At our age, we can’t do anything about the kids part. But we can do some things by hand. And take a little pride in the results.


The Thing About Boys and Girls

July 12th, 2015 by Ed Bruske


It’s around this time of year–beginning of July–that we separate the male animals from the females. All of the pregnancies on Spy Dog Farm are planned–meaning we do our best to avoid accidents and time our births for spring, sometime in April.

That entails a bit of fancy footwork, inasmuch as we have to find a place to put our two rams–Tucker and Buddy–and our buck Tigger where they can graze for the four intervening months until November, when everyone is re-united to perform acts of conjugal bliss. It also means we have to continuously rotate the rest of the herd–the female sheep and goats–to fresh pasture so they have plenty to eat while the grass is green.

You might well wonder why a small farm such as ours would do such a crazy thing. Can’t we just rent male goats and sheep when they’re needed? In fact, we do know other farmers who travel fairly long distances with their animals for mating services. I don’t happen to own a trailer. And finding stud service isn’t necessarily easy. With all the different diseases lurking around, many farmers are reluctant to entertain outside stock for “bio security” reasons. Having experienced my share of sick livestock, I wouldn’t really welcome interloping animals either.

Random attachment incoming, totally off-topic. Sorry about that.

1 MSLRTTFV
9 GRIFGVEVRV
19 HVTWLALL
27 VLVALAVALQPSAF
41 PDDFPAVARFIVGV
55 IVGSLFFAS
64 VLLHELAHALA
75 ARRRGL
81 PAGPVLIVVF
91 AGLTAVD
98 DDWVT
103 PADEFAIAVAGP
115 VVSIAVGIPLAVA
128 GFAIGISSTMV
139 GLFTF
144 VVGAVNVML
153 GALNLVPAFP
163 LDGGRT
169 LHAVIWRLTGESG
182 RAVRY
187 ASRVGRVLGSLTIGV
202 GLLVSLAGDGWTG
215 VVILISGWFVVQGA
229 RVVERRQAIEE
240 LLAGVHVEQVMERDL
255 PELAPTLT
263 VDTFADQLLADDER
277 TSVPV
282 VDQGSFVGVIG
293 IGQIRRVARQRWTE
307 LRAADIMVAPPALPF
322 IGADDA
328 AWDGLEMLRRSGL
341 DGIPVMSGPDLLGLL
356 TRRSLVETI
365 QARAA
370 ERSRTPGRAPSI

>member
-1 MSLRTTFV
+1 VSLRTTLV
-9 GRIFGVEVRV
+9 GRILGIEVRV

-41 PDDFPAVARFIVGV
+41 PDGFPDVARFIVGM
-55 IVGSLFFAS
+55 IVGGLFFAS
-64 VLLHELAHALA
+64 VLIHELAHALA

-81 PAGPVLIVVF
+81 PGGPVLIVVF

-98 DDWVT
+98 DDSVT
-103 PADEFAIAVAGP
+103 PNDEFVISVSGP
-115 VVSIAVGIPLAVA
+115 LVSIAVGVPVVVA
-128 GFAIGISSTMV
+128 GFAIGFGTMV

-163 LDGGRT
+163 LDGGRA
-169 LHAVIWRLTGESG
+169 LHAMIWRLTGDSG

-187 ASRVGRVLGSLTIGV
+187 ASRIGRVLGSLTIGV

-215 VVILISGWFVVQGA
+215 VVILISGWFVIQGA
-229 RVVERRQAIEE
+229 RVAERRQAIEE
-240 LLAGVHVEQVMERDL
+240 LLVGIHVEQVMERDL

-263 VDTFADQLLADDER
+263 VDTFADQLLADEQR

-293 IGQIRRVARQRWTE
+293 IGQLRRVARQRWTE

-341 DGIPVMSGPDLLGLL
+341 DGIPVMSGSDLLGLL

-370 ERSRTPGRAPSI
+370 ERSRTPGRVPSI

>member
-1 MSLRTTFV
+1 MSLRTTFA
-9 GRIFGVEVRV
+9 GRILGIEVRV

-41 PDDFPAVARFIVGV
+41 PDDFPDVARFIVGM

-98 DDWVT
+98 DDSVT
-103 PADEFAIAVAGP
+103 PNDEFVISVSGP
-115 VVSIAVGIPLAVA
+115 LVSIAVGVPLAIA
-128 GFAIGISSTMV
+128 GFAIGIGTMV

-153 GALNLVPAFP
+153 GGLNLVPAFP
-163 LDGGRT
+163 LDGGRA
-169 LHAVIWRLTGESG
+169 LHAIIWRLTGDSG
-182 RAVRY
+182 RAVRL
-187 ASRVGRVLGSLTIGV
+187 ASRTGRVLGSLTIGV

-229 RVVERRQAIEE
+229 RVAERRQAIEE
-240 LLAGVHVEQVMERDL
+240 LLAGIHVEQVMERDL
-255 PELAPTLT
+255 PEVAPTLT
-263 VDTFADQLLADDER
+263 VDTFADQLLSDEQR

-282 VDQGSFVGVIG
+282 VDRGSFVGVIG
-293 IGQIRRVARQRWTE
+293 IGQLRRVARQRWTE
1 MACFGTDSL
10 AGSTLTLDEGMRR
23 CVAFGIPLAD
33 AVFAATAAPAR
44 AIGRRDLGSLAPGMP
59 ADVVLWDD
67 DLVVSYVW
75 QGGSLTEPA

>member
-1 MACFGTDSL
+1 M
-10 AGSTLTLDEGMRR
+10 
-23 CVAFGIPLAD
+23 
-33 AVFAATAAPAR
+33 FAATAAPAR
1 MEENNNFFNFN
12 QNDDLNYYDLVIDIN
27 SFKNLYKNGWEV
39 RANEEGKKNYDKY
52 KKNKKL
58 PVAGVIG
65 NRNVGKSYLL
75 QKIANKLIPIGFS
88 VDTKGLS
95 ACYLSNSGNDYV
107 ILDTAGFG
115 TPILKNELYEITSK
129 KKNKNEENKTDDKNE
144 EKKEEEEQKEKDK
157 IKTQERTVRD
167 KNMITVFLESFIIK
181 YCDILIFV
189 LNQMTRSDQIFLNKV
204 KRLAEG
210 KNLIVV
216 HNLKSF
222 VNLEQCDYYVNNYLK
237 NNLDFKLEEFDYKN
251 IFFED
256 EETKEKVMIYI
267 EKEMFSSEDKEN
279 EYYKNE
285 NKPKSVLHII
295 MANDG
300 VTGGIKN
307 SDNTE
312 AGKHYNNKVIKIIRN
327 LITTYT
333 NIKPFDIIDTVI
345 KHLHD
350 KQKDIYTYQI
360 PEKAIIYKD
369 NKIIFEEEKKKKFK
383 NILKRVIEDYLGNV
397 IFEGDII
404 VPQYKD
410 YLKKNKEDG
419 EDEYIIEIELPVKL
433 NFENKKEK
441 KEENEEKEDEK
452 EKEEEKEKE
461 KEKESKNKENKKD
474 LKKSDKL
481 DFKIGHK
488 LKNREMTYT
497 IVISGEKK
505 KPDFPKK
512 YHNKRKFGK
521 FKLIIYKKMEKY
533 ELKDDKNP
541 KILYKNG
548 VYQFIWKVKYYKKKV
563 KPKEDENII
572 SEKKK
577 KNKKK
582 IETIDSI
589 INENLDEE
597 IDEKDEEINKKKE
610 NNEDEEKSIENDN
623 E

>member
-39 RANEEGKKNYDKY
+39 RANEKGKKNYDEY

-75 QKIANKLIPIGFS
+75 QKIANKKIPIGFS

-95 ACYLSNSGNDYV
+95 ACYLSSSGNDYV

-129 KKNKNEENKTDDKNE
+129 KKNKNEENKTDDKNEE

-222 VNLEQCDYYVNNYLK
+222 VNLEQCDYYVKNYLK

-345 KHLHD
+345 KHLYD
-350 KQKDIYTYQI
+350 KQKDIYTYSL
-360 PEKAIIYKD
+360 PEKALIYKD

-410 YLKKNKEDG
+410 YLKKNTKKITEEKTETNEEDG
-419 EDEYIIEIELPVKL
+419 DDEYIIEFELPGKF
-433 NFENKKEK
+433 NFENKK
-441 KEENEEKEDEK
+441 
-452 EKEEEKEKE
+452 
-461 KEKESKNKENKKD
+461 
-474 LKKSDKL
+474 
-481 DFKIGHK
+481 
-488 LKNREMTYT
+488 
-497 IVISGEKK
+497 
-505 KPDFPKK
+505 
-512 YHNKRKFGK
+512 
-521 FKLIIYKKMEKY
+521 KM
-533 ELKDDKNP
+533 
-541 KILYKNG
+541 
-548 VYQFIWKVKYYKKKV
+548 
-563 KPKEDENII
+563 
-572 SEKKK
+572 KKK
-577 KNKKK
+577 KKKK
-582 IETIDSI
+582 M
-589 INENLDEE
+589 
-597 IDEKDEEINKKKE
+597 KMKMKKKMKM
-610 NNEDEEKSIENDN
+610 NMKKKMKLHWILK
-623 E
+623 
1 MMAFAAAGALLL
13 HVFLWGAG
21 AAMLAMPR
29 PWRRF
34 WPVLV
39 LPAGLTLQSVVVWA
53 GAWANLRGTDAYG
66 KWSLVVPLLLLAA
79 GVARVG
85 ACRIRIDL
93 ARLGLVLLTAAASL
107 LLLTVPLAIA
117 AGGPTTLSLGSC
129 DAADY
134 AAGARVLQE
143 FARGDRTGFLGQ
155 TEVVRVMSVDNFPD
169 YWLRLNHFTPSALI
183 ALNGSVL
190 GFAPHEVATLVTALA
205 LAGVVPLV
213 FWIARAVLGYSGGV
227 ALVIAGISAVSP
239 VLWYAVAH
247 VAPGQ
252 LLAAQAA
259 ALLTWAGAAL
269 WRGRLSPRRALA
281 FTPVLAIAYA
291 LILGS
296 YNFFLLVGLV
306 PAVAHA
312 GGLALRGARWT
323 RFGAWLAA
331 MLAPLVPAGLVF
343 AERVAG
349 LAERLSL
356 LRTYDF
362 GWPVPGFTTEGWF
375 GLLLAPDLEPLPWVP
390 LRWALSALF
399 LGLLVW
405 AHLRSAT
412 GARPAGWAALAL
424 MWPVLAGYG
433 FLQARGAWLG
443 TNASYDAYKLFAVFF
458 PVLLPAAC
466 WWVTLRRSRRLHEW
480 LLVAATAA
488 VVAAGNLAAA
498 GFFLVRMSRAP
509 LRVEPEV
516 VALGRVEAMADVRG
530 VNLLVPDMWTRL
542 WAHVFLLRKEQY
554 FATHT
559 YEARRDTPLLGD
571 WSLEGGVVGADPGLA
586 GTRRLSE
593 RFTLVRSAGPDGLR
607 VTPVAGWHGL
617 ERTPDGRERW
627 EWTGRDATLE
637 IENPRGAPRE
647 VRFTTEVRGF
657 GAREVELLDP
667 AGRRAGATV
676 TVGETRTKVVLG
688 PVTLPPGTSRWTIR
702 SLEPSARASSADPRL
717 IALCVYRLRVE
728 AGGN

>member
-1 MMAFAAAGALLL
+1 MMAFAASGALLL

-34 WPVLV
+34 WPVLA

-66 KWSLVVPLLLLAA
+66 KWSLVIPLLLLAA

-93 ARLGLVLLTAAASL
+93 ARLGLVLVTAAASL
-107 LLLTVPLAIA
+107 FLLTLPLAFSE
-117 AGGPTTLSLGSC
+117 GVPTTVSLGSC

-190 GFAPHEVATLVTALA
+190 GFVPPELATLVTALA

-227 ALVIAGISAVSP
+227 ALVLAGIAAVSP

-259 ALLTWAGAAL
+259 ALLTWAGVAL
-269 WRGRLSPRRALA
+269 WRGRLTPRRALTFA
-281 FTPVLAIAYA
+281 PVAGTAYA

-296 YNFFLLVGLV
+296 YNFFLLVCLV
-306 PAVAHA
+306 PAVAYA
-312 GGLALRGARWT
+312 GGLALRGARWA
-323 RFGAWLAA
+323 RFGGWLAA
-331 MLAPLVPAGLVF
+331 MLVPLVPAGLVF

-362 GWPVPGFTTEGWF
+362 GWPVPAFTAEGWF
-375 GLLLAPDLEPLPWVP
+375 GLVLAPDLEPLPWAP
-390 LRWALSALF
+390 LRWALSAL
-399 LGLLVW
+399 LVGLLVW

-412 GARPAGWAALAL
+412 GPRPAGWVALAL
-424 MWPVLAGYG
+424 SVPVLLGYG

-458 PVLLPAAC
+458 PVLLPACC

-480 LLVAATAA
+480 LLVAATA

That being the case, the only way to reproduce is to have both sexes readily at hand. And breed they will, even when you aren’t looking. We aren’t trying to grow our flocks. Other than replacing animals that have died or found their way into the chest freezer, I have to remind myself occasionally that mostly what we’re about is making our own food. For that we only need but a few animals. Any extras we try to sell to our friends and neighbors to support the commercial side of the farm.

But do I really need two rams to take care of seven ewes? Actually, the number is smaller than that, as two of our Friesian ladies have failed to give successful births. One hasn’t even gotten pregnant in the two years she’s been on the farm. Truth is, whether you want to or not, no matter how professional you try to approach things, you do become attached to your animals. They’re not pets, exactly, but you do form a bond. If anybody’s expendable, it would be Buddy. But I’d have to know he was going to a good home.

As for our Kiko buck–Tigger–well, he’s just turned into the finest looking specimen. Big and muscular, with an elegant set of horns, he was sold to us when just a boy with the admonition we shouldn’t expect him to become a pet. In fact, for all his fearsome looks, he’s a total pussycat. And just look at the kids he’s sired. Baby goats may be the cutest thing in creation.

So, for months on end we work on this puzzle, keeping the different sexes separated and moving them from place to place so they can forage and thrive without mating. Part of me looks forward to winter. I know it sounds crazy, considering how harsh winters can be around our neck of the woods. But in many ways it’s a whole lot simpler.